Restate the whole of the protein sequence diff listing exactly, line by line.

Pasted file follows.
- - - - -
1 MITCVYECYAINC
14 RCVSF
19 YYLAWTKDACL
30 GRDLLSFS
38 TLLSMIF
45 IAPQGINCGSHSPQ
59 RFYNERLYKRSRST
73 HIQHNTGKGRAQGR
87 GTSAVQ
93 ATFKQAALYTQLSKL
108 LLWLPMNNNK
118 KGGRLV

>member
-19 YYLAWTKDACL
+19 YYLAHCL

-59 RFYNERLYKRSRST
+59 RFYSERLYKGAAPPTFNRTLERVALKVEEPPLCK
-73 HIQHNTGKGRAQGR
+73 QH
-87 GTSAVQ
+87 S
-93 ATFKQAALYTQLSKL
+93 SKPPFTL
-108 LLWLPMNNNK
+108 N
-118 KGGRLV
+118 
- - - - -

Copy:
1 MITCVYECYAINC
14 RCVSF
19 YYLAWTKDACL
30 GRDLLSFS
38 TLLSMIF
45 IAPQGINCGSHSPQ
59 RFYNERLYKRSRST
73 HIQHNTGKGRAQGR
87 GTSAVQ
93 ATFKQAALYTQLSKL
108 LLWLPMNNNK
118 KGGRLV

>member
-19 YYLAWTKDACL
+19 YYLAHCL

-59 RFYNERLYKRSRST
+59 RFYSERLYKGAAPPTFNRTLERVALKVEEPPLCK
-73 HIQHNTGKGRAQGR
+73 QH
-87 GTSAVQ
+87 S
-93 ATFKQAALYTQLSKL
+93 SKPPFTL
-108 LLWLPMNNNK
+108 N
-118 KGGRLV
+118 